To reduce the risks of a trade, an investor could purchase a call option. This allows them to benefit from upside moves in the stock while limiting risk to the amount paid for the options. However, buying a call option can also require a significant amount of capital and includes the risk of a 100% loss.
Whenever an option is bought, the maximum risk is always equal to 100% of the amount of spent to purchase the option. Since options cost significantly less than a stock, the risk in dollar terms will usually be relatively small to own an option.
To further limit the risks of the trade, an investor could use a bull call spread. This strategy consists of buying one call option and selling another at a higher strike price to help pay for the cost of buying the first call. The spread strategy always reduces the risk of an options trade.
This strategy is designed to profit from a gain in the underlying stock’s price but EBS the benefit of avoiding the large up-front capital outlay and downside risk of outright stock ownership. The potential risks and rewards of this strategy are summarized in the chart below.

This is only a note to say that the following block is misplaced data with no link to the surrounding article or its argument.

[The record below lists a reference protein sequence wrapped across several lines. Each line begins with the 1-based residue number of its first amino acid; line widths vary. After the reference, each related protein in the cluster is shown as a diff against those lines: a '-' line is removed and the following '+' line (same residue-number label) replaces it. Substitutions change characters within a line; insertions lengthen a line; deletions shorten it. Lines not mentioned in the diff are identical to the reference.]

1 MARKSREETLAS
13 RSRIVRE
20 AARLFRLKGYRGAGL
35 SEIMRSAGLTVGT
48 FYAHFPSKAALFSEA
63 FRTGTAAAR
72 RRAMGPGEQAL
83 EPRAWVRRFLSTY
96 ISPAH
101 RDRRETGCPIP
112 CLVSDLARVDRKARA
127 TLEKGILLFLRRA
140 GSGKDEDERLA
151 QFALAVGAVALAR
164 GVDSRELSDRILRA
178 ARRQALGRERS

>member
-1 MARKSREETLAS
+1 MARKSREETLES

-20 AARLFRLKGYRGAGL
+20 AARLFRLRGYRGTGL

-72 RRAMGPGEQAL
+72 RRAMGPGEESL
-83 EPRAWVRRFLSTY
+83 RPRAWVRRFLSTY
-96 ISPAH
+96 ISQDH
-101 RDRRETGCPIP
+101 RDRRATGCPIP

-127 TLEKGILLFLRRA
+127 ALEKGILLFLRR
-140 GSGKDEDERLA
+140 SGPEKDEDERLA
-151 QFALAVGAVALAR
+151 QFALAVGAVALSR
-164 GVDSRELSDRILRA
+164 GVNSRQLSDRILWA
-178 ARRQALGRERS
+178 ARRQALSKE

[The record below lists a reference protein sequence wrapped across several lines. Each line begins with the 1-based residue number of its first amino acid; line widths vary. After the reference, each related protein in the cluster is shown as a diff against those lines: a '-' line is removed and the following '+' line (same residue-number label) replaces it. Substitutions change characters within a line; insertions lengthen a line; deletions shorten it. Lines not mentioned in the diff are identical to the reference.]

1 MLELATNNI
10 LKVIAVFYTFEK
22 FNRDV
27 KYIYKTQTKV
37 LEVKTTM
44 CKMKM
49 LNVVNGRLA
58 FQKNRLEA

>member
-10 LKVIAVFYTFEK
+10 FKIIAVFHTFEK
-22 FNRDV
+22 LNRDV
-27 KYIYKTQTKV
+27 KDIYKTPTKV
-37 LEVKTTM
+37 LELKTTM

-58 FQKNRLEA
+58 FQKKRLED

Source: The Options Industry Council
Both the potential profit and loss for the bull call spread are limited. The maximum loss is equal to the net premium paid when the trade is opened. The maximum profit is limited to the difference between the strike prices, less the debit paid to put on the position.
This strategy could be especially appealing with high priced stocks where the share price and options premiums are often a significant commitment of capital for smaller investors.